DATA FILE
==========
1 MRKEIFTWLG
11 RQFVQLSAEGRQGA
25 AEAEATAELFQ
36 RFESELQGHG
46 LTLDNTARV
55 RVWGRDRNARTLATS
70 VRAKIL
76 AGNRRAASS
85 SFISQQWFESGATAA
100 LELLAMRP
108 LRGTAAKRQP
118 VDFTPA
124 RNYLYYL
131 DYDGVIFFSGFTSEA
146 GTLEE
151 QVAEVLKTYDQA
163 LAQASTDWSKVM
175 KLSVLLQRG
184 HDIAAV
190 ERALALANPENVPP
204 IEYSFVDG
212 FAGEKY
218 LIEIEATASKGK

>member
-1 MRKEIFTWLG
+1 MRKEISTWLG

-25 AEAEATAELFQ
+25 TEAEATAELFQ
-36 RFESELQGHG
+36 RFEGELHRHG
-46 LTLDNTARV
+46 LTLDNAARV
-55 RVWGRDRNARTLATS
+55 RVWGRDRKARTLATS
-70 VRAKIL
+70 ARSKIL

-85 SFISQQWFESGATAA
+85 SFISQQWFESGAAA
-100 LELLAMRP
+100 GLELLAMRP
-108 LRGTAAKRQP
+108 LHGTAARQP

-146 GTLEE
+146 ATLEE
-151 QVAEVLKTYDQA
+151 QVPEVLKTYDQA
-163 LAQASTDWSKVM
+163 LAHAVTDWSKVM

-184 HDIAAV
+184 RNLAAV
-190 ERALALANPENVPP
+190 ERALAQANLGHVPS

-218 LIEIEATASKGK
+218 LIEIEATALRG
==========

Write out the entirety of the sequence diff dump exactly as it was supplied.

1 MRKEIFTWLG
11 RQFVQLSAEGRQGA
25 AEAEATAELFQ
36 RFESELQGHG
46 LTLDNTARV
55 RVWGRDRNARTLATS
70 VRAKIL
76 AGNRRAASS
85 SFISQQWFESGATAA
100 LELLAMRP
108 LRGTAAKRQP
118 VDFTPA
124 RNYLYYL
131 DYDGVIFFSGFTSEA
146 GTLEE
151 QVAEVLKTYDQA
163 LAQASTDWSKVM
175 KLSVLLQRG
184 HDIAAV
190 ERALALANPENVPP
204 IEYSFVDG
212 FAGEKY
218 LIEIEATASKGK

>member
-1 MRKEIFTWLG
+1 MRKEISTWLG

-25 AEAEATAELFQ
+25 TEAEATAELFQ
-36 RFESELQGHG
+36 RFEGELHRHG
-46 LTLDNTARV
+46 LTLDNAARV
-55 RVWGRDRNARTLATS
+55 RVWGRDRKARTLATS
-70 VRAKIL
+70 ARSKIL

-85 SFISQQWFESGATAA
+85 SFISQQWFESGAAA
-100 LELLAMRP
+100 GLELLAMRP
-108 LRGTAAKRQP
+108 LHGTAARQP

-146 GTLEE
+146 ATLEE
-151 QVAEVLKTYDQA
+151 QVPEVLKTYDQA
-163 LAQASTDWSKVM
+163 LAHAVTDWSKVM

-184 HDIAAV
+184 RNLAAV
-190 ERALALANPENVPP
+190 ERALAQANLGHVPS

-218 LIEIEATASKGK
+218 LIEIEATALRG